The first advertisement printed in English appeared in the Imperial Intelligencer in March, 1648. Advertising in magazines was not begun until comparatively recent times. For instance, the first advertisement appeared in Harper's Magazine in 1864. In this magazine more space has been devoted to advertising during the past year than the sum total of space for the
twenty-four years from 1864 to 1887, inclusive.
Indeed, advertising may be said to have
been in its swaddling clothes until about
the year 1887. The most rapid development has taken place during the last
fifteen years. The change has been so
great that the leading advertisers say
that in comparison with to-day there was
in existence fifteen years ago no advertising worthy of the name.
The gain in the quantity of advertising can be seen by observing the increase in the number of pages devoted to advertisements in any of our publications. The month of October is regarded as the typical month, therefore we present the number of pages devoted to advertisements for the month of October in Harper's Magazine for each year from the first appearance of advertisements in that magazine to the present time,—1864, 3 ¼; '65. 2; '66, 3 ; '67, 6; '68, 7 1/3; '69, 5 1/3; '70, 4 ½; '71, 3 ½; '72, 2; '73, 1; '74. 0; '75, 0; '76, 0; '77, 0; '78, 0; '79, 0; '80, 0; '81, 0; '82, 1 ¼; '83, 8 ½; '84, 8; '85, 11 ½; '86, 20; '87, 37; '88, 54; '89, 48: '90, 73; '91 80 ½; '92, 87; '93, 77 ½; '94, 75 ¾; '95, 78 ¼; '96, 73; '97, 80 ¾; '98, 81 ¾; '99, 106 ¾; 1900, 97 ½; '01, 93 ½; '02, 128; '03, 141.
It will be noticed in the data as given above that during the years of special prosperity there was a very great increase in the volume of advertising while
there was but a slight falling off following a financial depression. The increase was not pronounced until about 1887, but from that time on it has been very marked, not only in Harper's, but in almost all of our publications.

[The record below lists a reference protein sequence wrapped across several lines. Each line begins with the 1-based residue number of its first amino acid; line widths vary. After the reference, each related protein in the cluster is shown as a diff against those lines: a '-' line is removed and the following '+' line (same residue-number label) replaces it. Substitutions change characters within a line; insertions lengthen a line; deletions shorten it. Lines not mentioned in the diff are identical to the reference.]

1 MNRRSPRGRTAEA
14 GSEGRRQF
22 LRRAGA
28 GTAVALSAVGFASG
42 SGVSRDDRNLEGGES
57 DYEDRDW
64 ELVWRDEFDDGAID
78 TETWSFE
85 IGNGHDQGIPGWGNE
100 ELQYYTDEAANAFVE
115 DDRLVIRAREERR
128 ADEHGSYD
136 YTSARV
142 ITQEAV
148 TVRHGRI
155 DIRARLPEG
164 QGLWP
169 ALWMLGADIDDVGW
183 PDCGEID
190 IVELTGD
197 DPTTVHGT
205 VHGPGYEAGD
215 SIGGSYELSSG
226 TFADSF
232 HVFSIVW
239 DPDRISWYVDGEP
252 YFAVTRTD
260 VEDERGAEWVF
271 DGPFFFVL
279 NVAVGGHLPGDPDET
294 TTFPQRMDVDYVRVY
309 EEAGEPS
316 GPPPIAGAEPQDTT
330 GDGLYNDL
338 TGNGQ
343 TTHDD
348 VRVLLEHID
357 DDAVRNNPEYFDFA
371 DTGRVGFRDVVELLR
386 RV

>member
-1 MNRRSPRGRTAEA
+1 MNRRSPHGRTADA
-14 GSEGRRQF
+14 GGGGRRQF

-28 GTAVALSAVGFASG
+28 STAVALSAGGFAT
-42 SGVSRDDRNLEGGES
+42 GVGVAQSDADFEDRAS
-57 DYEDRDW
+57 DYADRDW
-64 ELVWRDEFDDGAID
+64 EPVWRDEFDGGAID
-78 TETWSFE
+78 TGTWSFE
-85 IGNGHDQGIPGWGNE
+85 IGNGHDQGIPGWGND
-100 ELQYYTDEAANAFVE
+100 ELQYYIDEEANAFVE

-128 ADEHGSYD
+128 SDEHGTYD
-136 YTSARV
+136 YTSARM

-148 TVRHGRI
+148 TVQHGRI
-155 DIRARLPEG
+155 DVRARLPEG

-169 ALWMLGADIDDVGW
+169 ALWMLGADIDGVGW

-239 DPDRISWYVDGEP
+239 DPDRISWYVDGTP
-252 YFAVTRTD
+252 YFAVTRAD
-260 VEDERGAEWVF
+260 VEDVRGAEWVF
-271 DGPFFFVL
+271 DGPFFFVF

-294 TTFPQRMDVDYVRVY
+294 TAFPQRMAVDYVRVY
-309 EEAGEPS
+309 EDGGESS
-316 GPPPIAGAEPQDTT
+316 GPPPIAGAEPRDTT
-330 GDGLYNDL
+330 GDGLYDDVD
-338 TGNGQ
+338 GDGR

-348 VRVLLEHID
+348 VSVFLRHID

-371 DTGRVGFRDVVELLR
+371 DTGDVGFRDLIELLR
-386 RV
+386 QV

There has not only been an increase in the number of advertising pages in the individual publications, but the number of publications has increased enormously of recent years. The increase of population in the United States has been rapid during the last fifty years, but the increase in the total number of copies of the different publications has been many fold greater. Thus the distribution of the copies of these periodicals to each individual was as follows:—
In 1850 each individual received on the average 18 copies from one or more of these periodicals: in 1860, 29; in 1870, 39; in 1880, 41; in 1890, 74; in 1900, 107.
A significant cause of this increase is the reduction in the subscription price which is made possible because of the profit accruing to such publications from their advertisements. The total income secured from subscriptions for all these publications last year was less than the amount paid for the advertising pages. We have this current year about 20,000 periodicals carrying advertisements, each with a constantly increasing number of pages devoted to them, and with a rapidly advancing rate secured for each advertisement. In addition to this, the increase is phenomenal in the use of booklets, posters. painted signs, street-car placards, almanacs, and many other forms of advertising. One firm is supposed to have distributed 25,000,000 almanacs in a single year.